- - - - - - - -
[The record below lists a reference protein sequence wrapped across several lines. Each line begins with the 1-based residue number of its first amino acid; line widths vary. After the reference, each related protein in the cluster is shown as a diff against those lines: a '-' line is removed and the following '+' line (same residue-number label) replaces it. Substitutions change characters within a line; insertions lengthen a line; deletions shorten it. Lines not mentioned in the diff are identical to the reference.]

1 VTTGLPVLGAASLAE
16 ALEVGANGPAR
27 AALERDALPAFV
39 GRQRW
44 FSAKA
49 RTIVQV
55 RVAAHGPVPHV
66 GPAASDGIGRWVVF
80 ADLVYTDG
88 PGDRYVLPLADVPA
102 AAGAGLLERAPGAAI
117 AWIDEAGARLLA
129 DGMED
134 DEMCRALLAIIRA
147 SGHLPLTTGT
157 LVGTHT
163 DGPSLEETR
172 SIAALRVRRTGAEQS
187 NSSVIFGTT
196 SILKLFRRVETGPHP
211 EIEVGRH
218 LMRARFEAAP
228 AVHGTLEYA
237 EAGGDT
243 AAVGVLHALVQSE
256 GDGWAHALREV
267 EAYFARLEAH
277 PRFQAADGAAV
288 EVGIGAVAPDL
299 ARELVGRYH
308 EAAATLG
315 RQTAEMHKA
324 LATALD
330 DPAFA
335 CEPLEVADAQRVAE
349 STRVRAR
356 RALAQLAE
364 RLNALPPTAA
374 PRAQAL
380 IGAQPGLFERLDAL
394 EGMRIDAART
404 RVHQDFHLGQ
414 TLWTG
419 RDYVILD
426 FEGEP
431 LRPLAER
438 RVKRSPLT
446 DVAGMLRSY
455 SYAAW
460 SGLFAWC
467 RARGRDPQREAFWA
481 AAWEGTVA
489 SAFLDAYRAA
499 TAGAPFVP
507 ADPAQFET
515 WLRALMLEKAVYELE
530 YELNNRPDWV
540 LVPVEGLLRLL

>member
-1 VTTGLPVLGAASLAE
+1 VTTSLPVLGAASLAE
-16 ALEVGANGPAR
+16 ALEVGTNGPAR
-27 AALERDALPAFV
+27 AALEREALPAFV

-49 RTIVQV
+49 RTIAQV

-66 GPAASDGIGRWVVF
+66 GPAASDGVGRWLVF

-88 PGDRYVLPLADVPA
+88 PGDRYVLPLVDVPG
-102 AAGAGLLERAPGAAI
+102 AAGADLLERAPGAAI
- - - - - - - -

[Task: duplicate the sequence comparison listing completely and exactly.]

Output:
[The record below lists a reference protein sequence wrapped across several lines. Each line begins with the 1-based residue number of its first amino acid; line widths vary. After the reference, each related protein in the cluster is shown as a diff against those lines: a '-' line is removed and the following '+' line (same residue-number label) replaces it. Substitutions change characters within a line; insertions lengthen a line; deletions shorten it. Lines not mentioned in the diff are identical to the reference.]

1 VTTGLPVLGAASLAE
16 ALEVGANGPAR
27 AALERDALPAFV
39 GRQRW
44 FSAKA
49 RTIVQV
55 RVAAHGPVPHV
66 GPAASDGIGRWVVF
80 ADLVYTDG
88 PGDRYVLPLADVPA
102 AAGAGLLERAPGAAI
117 AWIDEAGARLLA
129 DGMED
134 DEMCRALLAIIRA
147 SGHLPLTTGT
157 LVGTHT
163 DGPSLEETR
172 SIAALRVRRTGAEQS
187 NSSVIFGTT
196 SILKLFRRVETGPHP
211 EIEVGRH
218 LMRARFEAAP
228 AVHGTLEYA
237 EAGGDT
243 AAVGVLHALVQSE
256 GDGWAHALREV
267 EAYFARLEAH
277 PRFQAADGAAV
288 EVGIGAVAPDL
299 ARELVGRYH
308 EAAATLG
315 RQTAEMHKA
324 LATALD
330 DPAFA
335 CEPLEVADAQRVAE
349 STRVRAR
356 RALAQLAE
364 RLNALPPTAA
374 PRAQAL
380 IGAQPGLFERLDAL
394 EGMRIDAART
404 RVHQDFHLGQ
414 TLWTG
419 RDYVILD
426 FEGEP
431 LRPLAER
438 RVKRSPLT
446 DVAGMLRSY
455 SYAAW
460 SGLFAWC
467 RARGRDPQREAFWA
481 AAWEGTVA
489 SAFLDAYRAA
499 TAGAPFVP
507 ADPAQFET
515 WLRALMLEKAVYELE
530 YELNNRPDWV
540 LVPVEGLLRLL

>member
-1 VTTGLPVLGAASLAE
+1 VTTSLPVLGAASLAE
-16 ALEVGANGPAR
+16 ALEVGTNGPAR
-27 AALERDALPAFV
+27 AALEREALPAFV

-49 RTIVQV
+49 RTIAQV

-66 GPAASDGIGRWVVF
+66 GPAASDGVGRWLVF

-88 PGDRYVLPLADVPA
+88 PGDRYVLPLVDVPG
-102 AAGAGLLERAPGAAI
+102 AAGADLLERAPGAAI